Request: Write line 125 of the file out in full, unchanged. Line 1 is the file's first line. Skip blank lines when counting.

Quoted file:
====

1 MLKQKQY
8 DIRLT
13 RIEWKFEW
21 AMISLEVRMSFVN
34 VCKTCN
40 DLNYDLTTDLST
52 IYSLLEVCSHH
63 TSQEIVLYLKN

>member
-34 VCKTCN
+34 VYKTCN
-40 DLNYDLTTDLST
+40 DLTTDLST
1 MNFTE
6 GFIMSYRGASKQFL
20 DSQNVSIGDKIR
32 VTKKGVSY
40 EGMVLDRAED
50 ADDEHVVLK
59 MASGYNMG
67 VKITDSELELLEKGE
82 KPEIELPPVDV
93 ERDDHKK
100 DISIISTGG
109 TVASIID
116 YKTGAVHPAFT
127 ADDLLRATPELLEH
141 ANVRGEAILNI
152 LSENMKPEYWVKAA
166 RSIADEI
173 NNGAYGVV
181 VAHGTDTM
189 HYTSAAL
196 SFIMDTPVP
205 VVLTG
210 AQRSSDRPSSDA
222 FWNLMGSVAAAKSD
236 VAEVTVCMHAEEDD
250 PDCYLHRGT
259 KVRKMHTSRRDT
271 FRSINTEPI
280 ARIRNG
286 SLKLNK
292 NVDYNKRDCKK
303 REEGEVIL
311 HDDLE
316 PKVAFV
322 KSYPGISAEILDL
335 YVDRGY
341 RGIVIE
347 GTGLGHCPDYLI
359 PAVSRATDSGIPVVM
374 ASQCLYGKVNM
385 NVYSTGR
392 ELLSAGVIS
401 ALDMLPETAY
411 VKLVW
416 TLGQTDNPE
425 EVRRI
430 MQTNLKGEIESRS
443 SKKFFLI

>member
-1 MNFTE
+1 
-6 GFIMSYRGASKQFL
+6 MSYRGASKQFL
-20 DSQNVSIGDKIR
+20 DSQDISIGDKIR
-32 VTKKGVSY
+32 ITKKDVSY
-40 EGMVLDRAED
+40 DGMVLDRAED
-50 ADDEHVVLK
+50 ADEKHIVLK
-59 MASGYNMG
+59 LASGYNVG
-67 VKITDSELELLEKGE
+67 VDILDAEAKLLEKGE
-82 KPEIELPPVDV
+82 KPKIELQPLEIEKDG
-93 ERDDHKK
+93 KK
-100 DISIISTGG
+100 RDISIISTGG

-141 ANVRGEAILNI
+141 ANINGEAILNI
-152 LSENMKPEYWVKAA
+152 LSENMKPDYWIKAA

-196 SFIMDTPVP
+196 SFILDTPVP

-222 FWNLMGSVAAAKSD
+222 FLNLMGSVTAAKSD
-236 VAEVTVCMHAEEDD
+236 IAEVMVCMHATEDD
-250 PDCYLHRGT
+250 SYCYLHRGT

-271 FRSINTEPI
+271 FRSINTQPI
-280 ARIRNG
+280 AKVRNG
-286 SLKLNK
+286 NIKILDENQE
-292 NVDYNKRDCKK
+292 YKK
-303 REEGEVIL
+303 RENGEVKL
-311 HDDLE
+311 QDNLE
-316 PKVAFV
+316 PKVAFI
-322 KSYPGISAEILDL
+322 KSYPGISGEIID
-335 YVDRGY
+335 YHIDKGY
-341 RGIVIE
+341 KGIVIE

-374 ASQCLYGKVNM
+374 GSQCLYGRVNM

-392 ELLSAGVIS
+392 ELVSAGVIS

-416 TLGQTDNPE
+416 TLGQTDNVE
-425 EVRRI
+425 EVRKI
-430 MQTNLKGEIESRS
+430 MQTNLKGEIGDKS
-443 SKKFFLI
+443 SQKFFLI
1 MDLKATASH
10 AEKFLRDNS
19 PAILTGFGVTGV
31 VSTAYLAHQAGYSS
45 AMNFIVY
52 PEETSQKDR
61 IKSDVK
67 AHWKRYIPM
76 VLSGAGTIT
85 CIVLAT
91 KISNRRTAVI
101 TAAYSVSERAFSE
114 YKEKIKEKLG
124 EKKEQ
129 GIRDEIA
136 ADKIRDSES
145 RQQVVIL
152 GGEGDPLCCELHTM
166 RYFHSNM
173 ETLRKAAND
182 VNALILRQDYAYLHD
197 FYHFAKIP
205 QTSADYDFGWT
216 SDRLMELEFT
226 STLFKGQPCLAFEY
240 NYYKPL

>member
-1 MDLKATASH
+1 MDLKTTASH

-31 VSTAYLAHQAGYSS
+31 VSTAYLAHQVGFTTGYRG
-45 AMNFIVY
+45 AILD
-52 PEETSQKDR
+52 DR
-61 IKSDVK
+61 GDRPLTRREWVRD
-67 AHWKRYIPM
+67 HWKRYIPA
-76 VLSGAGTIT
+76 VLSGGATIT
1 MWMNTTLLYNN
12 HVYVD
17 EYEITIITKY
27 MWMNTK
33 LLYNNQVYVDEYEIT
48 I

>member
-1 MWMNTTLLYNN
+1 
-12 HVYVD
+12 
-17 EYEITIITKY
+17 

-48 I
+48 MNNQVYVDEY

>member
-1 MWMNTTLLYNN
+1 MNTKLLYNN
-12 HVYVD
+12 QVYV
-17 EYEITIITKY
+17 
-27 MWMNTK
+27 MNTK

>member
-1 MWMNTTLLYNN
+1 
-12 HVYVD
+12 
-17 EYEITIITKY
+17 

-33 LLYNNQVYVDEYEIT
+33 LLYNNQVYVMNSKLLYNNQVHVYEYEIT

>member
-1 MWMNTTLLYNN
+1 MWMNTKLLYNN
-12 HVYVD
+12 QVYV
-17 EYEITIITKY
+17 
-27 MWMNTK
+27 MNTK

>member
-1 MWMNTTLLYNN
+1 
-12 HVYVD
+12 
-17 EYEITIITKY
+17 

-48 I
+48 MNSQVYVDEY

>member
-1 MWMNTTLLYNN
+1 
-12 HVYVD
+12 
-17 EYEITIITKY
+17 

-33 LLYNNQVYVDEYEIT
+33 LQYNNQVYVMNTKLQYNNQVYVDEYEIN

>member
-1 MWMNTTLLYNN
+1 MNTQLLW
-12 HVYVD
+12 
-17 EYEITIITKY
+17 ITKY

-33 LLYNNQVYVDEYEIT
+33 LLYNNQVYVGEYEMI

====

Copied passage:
-430 MQTNLKGEIESRS